That morning I had gone out to Hukilau beach where people were filling trash bags with sand to put in front of people's houses. I helped fill sand bags and then carried them around the neighborhood to whoever needed them. When I was about to head back to my house, there I found Ally, walking her bike (because, for some reason, she couldn't ride it through the feet of water) to campus. I caught up to her and asked her what in the world she was doing. She huffed and puffed, still heading in the direction of the school. "I've got to get to the library. I have to print this paper I just finished and turn it in."

I said, "Ally, are you kidding me? The library's not even open. School's cancelled."

It was like she was oblivious to the rain around her, so focused was she on turning in that paper. I loved that girl.

Borrowing Chas's shorts after drudging through the flooded streets

Lastly, what healed me the most was....

The ocean. Nothing heals like the ocean. I felt closer to God, closer to myself, closer to being the piece of this universe that I wanted to be - when I was near the ocean. When I chose my off-campus house to move into the next semester, I chose one closest to the beach. I was right across the street from it, and I spent many solo hours in the cool, clear water or lying on the sand, listening to the waves and just thinking and soaking up the beauty. It's what I ache for most when I think about Hawaii.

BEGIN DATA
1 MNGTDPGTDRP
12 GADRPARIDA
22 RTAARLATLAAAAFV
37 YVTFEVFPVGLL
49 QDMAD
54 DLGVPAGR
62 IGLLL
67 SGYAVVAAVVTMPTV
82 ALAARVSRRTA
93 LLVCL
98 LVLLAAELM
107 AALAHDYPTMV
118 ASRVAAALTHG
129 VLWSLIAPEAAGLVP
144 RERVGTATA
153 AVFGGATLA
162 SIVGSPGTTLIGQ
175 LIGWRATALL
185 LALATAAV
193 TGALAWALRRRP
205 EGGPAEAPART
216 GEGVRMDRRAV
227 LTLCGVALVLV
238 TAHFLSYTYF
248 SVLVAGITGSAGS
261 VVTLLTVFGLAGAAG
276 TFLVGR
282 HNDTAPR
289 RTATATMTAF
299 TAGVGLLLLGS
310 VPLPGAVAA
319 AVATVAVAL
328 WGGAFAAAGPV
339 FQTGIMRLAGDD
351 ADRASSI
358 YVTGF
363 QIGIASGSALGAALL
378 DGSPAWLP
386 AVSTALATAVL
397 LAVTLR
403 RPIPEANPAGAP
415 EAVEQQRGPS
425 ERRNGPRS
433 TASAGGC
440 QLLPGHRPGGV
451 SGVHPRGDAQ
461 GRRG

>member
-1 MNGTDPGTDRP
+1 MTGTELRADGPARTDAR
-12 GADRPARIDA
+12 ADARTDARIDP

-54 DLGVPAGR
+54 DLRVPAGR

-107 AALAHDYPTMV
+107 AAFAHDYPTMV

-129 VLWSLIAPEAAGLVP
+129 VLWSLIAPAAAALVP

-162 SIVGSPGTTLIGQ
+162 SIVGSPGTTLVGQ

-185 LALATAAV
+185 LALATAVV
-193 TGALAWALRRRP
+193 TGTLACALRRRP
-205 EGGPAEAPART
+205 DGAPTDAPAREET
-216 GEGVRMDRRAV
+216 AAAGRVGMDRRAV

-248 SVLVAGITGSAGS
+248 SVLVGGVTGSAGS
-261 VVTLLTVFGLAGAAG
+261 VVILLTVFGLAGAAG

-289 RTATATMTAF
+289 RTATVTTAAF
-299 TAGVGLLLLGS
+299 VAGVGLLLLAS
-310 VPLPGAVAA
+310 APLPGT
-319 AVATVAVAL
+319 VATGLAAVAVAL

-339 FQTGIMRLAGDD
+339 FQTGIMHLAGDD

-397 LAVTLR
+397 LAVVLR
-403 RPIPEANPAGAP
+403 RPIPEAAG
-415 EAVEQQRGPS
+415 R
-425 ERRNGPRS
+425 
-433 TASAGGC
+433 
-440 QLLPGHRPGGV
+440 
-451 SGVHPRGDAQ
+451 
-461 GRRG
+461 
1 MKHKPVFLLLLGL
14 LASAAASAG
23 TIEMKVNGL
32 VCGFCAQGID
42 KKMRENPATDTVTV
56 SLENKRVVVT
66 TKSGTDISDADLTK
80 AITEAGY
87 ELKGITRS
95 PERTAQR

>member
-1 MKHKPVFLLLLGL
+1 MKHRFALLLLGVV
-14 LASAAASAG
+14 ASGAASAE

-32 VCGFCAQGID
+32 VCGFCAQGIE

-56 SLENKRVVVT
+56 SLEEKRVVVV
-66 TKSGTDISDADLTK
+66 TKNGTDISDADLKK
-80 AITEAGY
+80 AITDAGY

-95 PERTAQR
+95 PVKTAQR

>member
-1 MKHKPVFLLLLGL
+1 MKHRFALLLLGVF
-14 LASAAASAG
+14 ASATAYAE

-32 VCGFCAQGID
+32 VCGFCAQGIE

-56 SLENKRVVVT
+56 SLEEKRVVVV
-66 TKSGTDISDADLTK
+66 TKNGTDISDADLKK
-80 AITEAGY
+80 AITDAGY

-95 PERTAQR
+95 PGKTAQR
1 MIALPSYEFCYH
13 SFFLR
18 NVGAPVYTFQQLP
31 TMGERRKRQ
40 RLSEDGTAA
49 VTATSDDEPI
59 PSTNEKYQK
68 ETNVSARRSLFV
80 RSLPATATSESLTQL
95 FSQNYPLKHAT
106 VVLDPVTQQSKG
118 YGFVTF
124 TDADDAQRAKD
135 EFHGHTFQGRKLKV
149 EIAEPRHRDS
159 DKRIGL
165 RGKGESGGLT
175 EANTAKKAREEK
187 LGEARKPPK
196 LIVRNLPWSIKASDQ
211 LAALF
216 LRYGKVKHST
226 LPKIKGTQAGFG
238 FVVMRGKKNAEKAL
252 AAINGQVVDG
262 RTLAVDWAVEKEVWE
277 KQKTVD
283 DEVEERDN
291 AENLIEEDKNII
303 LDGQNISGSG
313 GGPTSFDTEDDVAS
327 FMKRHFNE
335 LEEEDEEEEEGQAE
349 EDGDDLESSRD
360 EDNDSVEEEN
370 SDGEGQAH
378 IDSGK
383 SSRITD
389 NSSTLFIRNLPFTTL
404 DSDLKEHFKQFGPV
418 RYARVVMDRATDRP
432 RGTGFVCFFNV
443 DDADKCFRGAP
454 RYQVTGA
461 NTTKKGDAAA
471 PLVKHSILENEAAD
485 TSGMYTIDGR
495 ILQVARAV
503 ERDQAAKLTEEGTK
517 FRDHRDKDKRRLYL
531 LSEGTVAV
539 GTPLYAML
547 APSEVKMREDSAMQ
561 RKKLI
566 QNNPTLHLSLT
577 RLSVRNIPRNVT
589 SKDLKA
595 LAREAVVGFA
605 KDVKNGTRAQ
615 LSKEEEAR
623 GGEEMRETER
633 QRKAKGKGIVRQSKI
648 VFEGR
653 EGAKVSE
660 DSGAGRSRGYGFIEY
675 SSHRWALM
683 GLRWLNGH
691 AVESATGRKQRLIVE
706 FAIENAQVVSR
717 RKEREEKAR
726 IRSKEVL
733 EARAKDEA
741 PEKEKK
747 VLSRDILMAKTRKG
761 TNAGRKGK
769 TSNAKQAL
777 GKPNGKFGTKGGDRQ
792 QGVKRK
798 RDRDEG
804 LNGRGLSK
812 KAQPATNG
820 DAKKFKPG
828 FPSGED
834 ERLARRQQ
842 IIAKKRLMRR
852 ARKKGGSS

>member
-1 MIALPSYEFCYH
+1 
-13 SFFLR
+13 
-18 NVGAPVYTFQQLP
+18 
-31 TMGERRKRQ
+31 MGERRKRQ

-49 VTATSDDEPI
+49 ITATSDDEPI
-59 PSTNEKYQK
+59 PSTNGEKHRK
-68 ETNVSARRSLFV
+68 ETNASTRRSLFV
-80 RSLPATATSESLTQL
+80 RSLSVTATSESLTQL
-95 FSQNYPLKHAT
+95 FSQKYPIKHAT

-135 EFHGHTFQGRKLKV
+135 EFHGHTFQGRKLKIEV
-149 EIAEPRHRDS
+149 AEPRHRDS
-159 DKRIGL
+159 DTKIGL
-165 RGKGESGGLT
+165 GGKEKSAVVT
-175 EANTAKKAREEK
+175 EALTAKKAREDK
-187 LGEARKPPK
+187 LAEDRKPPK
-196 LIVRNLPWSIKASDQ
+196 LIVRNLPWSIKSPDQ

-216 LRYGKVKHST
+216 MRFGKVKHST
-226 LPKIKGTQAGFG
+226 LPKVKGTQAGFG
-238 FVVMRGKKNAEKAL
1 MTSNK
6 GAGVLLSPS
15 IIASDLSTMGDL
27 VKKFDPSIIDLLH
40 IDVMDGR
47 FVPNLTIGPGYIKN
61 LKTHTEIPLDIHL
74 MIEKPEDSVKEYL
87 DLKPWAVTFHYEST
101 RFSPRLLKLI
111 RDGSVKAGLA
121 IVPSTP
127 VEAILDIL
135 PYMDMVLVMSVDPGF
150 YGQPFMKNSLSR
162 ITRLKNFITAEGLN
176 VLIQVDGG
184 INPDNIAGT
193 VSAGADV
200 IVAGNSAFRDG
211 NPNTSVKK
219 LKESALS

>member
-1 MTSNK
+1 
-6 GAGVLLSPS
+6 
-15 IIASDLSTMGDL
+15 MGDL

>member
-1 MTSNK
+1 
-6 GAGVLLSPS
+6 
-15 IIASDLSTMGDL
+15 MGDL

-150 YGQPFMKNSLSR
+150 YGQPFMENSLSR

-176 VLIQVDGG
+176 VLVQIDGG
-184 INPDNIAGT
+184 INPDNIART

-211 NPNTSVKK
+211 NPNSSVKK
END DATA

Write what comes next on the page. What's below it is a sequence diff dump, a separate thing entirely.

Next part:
After those first rough months, Hawaii was a dream. An absolute crazy world of happiness and doing exactly what I wanted to be doing when I wanted to be doing it.  I started having adventures. I started seeing I was good at things - really good. I started dating again. I started excelling in my classes. I started to find out who I was and who I wanted to be in this life.